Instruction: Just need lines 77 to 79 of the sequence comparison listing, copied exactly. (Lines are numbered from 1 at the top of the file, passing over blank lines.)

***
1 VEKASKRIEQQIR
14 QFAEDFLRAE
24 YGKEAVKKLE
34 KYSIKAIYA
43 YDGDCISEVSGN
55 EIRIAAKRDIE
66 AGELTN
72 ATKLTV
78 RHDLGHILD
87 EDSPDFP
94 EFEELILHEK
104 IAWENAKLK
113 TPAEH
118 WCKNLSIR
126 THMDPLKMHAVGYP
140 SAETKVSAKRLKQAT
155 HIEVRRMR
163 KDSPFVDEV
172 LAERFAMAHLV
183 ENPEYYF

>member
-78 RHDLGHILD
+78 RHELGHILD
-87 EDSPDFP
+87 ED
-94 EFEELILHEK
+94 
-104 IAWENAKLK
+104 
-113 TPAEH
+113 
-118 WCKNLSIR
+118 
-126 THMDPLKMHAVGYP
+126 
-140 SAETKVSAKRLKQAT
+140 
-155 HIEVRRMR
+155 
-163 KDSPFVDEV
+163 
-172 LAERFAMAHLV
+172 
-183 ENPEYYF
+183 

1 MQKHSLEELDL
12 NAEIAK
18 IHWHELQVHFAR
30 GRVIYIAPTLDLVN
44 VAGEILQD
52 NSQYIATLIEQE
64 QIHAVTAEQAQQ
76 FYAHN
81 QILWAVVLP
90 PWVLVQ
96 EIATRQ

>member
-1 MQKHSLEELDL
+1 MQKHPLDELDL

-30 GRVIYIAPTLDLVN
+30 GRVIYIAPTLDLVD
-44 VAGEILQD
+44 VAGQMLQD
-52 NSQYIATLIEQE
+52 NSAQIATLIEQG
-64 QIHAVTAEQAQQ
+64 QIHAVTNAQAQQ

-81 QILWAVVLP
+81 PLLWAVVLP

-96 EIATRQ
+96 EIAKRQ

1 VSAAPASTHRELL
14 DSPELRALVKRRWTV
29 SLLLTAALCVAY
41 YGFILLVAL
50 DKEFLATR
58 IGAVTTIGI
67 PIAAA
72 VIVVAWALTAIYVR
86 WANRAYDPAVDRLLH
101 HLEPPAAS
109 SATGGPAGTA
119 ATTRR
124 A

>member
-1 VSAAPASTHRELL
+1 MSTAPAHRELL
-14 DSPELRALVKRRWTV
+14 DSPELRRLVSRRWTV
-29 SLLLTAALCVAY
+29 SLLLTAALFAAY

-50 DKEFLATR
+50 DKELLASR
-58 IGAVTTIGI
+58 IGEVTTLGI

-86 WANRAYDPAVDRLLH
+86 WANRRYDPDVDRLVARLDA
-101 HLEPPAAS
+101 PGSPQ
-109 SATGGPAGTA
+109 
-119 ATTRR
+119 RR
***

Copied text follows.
58 IGAVTTIGI
67 PIAAA
72 VIVVAWALTAIYVR